Mama’s Broke’s ‘dark, fiery folk-without-borders sound’ absorbs traditions from their maritime home in Eastern Canada all the way to Ireland and Indonesia.
Photo: Canadian folk duo Mama’s Broke (Amy Lou and Lisa Marie) live at Sidmouth Folk Festival 2019
16 May 2022 | James Porteous | Clipper Media News
We find ourselves at a place in time when there is too much and not enough of everything.
This is especially true in the world of music, I think. I spend a somewhat awkward amount of time ‘panning’ for new music. There is so much new material floating about that it might be understandable if I were to simply ‘click’ on names I know.
But that defeats the whole purpose. I already know what I know.
So lots of clicks and not too much that sticks but, when it does, it does.
Hence Mama’s Broke. I clicked on ‘Narrow Line’ and as usual, I did not take my finger off the button, half-expecting I would be moving on, as had happened the last 20 times.
But within seconds I removed my finger. And I turned up the volume and hit the search button as I tried and figure out what the heck I had stumbled upon.
There is no point in trying to put the sound into words, to be honest.
The only things that came close during the first listen were the names Hazel Dickens and Jean Ritchie. Not because they sound like either of those remarkable women, per se, but more because they have brought their music, tone, and sensibility into the present day without losing the essence that made their work so endearing and lasting.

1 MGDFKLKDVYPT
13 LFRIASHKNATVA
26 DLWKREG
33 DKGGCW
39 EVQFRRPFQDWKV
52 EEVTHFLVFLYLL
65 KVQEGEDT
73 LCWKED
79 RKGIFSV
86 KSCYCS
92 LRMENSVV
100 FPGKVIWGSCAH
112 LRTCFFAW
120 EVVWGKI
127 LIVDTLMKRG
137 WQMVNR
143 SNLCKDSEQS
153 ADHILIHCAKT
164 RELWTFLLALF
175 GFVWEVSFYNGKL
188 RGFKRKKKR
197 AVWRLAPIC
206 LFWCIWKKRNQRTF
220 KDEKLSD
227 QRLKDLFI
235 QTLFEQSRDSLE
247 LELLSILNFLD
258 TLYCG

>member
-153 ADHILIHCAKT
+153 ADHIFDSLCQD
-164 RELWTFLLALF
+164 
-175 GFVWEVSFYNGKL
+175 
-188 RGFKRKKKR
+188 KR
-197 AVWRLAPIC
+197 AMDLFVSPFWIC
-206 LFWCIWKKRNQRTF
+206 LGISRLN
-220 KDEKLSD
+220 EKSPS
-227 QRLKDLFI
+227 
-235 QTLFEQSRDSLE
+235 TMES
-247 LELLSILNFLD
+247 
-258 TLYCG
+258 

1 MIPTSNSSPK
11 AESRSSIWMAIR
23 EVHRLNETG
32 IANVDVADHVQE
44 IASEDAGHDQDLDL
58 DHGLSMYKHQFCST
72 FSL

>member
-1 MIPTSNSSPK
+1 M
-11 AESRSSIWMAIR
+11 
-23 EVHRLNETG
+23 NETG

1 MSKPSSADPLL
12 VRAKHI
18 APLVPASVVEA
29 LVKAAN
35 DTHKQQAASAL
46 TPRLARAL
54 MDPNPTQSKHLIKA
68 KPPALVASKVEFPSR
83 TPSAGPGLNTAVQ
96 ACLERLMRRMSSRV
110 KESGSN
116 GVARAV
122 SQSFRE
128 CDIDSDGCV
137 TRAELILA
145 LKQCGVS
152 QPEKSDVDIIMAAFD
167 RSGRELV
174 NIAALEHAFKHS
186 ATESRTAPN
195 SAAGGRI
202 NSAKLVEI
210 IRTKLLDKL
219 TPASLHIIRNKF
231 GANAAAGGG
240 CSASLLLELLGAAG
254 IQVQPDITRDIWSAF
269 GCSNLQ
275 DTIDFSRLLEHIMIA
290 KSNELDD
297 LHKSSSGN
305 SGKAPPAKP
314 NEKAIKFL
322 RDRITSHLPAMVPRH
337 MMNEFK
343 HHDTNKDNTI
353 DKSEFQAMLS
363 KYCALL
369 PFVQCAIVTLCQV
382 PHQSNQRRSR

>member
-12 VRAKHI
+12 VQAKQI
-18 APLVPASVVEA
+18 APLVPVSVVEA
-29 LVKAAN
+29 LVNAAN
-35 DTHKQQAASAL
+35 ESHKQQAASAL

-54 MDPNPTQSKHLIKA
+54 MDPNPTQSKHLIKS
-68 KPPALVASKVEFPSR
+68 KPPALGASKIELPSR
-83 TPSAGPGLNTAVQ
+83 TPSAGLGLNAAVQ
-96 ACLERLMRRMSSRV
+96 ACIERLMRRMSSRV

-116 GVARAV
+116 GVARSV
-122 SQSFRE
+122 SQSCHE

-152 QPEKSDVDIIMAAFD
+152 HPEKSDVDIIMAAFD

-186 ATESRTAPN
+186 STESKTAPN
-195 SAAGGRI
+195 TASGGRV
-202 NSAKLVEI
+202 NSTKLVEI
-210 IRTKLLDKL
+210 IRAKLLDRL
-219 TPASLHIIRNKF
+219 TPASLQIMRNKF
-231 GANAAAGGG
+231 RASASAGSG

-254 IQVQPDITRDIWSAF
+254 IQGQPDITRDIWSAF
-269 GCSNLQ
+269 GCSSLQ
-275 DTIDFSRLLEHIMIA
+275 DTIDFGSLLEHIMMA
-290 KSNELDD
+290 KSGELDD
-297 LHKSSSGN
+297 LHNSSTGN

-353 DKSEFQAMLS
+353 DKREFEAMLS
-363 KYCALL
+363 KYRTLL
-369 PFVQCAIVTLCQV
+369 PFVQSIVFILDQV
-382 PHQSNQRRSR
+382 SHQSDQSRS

So enjoy. And as Larry Sanders said, ‘no clicking.’
James Porteous | Clipper Media News
From their press release:
‘Mama’s Broke have spent the past eight years in a near-constant state of transience, pounding the transatlantic tour trail.
They’ve brought their dark, fiery folk-without-borders sound to major festivals and DIY punk houses alike, absorbing traditions from their maritime home in Eastern Canada all the way to Ireland and Indonesia.
‘Nowhere is the duo’s art-in-motion approach more apparent than on their long-awaited sophomore record Narrow Line (released May 13, 2022 on Free Dirt Records); it’s the sound of nowhere in particular, yet woven with a rich synthesis of influences that knows no borders.
‘The eleven songs on Narrow Line burrow deeply, with close harmony duets, commanding vocals, and poignant contemplations on cycles of life, including birth and death.
‘Tinges of Americana stand side-by-side with the ghosts of Eastern European fiddle tunes and ancient a cappella ballad singing, melding into an unusually accessible dark-folk sound.
‘A careful listen of Narrow Line invokes an ephemeral sense of place—whether real or imagined—inviting us to take comfort in the infinite possibilities of life, whether or not we ever choose to settle down.
‘For a group defined by constant touring, it’s not surprising that the two artists that make up Mama’s Broke, Lisa Maria and Amy Lou Keeler, met on the road.
‘As Lisa remembers it, “Amy was driving her old Mercedes from Montreal to Nova Scotia and I was looking for a ride. We spent the 17 hours in the car talking almost exclusively about music.
‘By the time we reached Halifax we started playing together, and within a week or two became a band.”
‘Both coming out of travelling communities that are focused on music and protest, the two owe the way in which they move through the world to the integrated and self-sustaining nature of DIY culture and activism.